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I tried to look for the history of Legendre transformation, which transformed Lagrangian mechanics to Hamiltonian mechanics, usually formulated as

$$ \begin{cases} p_i = \frac{\partial L}{\partial v_i} \\ H = \sum_{i=1}^n p_iv_i - L \end{cases} $$ for a given function $\varphi(x_1,\cdots, x_n)$.

I want to know how it was first derived in the history since the idea of this transformation is too counterintuitive. However, I realized that there is not even a single literature stating how the mathematician Adrien-Marie Legendre proposed this transformation. In W.R.Hamilton's original paper proposing Hamilton mechanics (and the second essay, where he proposed the Hamilton canonical equations we know nowadays), he did not even mention the name "Legendre" (in contrast, he mentioned Lagrange, Poisson, Laplace several times).

Therefore, what on earth did Legendre do for this transformation? What problem was Legendre trying to solve when he proposed this transformation? Or is it that he did not propose this transformation and people named this transformation after him just by mistake?

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The Legendre transform is not tethered to classical mechanics, it is just one application of it, another one is to thermodynamics. Geometrically, it is a general way to re-represent convex functions in terms of supporting hyperplanes, and/or to construct convex hulls of general functions. However, Legendre had neither interpretation in mind when he introduced the transform. To him, it was a clever change of variables to improve on Monge's study of Lagrange's minimal surface equation, see Borgato, Gaspard Monge (1746-1818): application of geometry to analysis:

"At the base of these results, there was an attempt by Monge to study the minimal surface equation, an attempt that highlights the merits and defects of his approach to the theory of partial differential equations. The solution provided by Monge was criticized by Legendre who claimed to have been invited by Monge himself to study the issue he was debating with Laplace. According to Legendre, Monge’s error was due to unclear metaphysical principles on which the mathematicians did not agree. Instead of Monge’s solution, Legendre provided another one by making a very elegant change in the variable (Legendre transformation)."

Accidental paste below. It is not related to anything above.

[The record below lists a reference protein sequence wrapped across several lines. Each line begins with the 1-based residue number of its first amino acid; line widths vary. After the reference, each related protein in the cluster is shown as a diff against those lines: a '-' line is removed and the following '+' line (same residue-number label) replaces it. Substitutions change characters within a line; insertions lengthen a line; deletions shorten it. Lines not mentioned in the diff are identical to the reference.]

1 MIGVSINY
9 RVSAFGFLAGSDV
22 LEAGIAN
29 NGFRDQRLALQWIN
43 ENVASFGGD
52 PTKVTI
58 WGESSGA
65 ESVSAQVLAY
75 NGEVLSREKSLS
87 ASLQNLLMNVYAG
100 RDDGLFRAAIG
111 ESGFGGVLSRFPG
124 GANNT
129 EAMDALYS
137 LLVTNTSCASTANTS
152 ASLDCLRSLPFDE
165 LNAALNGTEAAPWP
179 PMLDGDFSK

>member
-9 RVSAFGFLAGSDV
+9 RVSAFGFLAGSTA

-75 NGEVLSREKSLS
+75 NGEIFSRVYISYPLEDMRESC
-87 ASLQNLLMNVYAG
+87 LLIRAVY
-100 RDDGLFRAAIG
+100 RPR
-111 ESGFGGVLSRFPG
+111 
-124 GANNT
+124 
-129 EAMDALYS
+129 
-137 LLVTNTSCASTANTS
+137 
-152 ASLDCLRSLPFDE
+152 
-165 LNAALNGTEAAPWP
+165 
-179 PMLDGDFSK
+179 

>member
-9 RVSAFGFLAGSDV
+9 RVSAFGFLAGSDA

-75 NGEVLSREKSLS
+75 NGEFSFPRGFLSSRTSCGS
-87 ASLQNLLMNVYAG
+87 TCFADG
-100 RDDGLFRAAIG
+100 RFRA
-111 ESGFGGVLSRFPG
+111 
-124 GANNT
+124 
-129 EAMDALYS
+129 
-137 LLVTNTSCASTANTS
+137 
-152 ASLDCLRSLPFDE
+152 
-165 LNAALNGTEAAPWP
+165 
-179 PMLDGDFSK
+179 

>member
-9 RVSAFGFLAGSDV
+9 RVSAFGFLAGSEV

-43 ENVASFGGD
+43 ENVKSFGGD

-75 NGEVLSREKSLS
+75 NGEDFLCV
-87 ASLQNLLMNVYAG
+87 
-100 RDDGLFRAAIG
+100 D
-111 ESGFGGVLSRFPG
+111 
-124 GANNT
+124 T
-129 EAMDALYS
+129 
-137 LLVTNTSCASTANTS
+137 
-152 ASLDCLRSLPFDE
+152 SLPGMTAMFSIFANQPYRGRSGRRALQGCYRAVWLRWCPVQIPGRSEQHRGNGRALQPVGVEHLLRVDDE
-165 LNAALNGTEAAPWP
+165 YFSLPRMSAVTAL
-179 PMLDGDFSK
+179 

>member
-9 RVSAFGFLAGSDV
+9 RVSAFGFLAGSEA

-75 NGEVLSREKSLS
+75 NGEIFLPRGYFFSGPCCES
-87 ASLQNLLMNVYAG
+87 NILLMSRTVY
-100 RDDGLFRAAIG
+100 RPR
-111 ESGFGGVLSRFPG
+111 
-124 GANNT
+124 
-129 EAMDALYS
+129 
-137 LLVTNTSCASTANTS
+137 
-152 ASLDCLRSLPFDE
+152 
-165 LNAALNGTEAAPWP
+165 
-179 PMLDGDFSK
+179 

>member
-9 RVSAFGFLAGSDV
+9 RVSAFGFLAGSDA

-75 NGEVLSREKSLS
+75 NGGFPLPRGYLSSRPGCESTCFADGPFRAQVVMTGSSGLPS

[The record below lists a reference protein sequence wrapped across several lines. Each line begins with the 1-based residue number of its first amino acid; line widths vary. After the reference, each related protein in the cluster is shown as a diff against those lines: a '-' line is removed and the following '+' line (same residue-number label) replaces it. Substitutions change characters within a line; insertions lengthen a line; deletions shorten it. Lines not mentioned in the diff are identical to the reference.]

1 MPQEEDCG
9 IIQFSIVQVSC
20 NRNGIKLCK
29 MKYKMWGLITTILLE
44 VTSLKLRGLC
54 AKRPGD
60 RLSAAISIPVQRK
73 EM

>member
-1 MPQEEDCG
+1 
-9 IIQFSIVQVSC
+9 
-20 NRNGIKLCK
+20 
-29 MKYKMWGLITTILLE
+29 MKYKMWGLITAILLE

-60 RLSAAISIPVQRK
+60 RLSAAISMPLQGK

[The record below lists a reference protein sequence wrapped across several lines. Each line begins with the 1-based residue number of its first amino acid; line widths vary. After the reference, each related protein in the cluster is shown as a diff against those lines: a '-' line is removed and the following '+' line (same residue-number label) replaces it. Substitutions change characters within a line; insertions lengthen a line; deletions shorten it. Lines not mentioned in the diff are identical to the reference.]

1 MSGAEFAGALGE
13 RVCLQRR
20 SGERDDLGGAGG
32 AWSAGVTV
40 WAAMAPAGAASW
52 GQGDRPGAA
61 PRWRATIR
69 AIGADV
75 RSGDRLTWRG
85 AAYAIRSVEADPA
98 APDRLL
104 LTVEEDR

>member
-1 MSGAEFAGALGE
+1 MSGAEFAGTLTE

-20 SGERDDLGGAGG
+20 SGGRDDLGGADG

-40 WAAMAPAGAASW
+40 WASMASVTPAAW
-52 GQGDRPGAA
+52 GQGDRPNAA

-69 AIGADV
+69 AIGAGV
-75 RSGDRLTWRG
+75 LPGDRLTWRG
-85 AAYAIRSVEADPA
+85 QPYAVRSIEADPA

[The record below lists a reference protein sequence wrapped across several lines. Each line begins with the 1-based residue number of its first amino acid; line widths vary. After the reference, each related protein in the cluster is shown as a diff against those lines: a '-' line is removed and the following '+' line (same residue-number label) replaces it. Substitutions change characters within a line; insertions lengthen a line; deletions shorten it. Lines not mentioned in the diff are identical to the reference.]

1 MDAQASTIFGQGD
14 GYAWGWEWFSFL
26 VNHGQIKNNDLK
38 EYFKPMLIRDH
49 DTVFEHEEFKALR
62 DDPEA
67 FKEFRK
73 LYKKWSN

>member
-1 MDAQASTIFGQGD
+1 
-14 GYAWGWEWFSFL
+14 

The paper where Legendre introduced the transform is Mémoire sur l'intégration de quelques équations aux différences partielles: lû le 1er septembre 1787, Histoire de l'Académie Royale de Sciences. Année M. DCCLXXXVII. Avec les Mémoires de Mathématique & de Physique de la meme année, pp. 309–351. A Paris, de l’Imprimerie royale M. DCCLXXXIX, 1789. Kiselman gives the following commentary on Legendre's contribution in Werner Fenchel, a pioneer in convexity theory:

"“Au lieu de considérer $z, p, q$ comme des fonctions de $x$ & $y$, rien n’empêche de regarder $x, y, z$ comme des fonctions de $p$ & $q$; [. . . ]” (p. 315). This is the very beginning of what we now call the Legendre transformation. Here it is about a function $z$ of two variables x and y with $p = \partial z/\partial x$ and $q = \partial z/\partial y$. The symmetry or duality between $z, p, q$ and $x, y, z$ is evident. Later in the article the author considers functions of more than two variables."

That Hamilton did not link the requisite change of variables to Legendre is not very surprising given the difference of context. Closely related canonical transformations were soon studied by Delaunay, Liouville and Jacobi. Linking it to conjugation of convex functions also took some time. Kiselman gives a translation of Fenchel's 1977 letter to him on transform's history in convex analysis with some interesting remarks on the naming:

"The classical Legendre transformation was introduced purely formally by Legendre. That it is an involution and closely related to duality was, however, as far as I know, first discovered by Monge somewhat later. One shall of course keep the name Legendre transformation... W. H. Young has in a small paper from 1912 proved [his inequality for] a special case of the classical Legendre transformation, which Young, however, did not notice, even though this is clear from his proof. He is only interested in the inequality. The next contribution to the topic is due to Z. W. Birnbaum & W. Orlicz, 1931... Here the “complementary” function $\widetilde{f}$ to $f$ is defined by $\widetilde{f}(y)=\sup_{x\in\mathbb{R}}\big(xy-f(x)\big)$ and it is shown that $\tilde{\widetilde{f}}=f$... The inequality (**) is called Young’s inequality by several authors. This is OK, but I cannot see any reason for calling $f\mapsto\widetilde{f}$ the Young transformation. If you want to include a personal name, it seems Legendre is the closest at hand, even though it does not create the correct association. The “maximum transformation” I have not seen."

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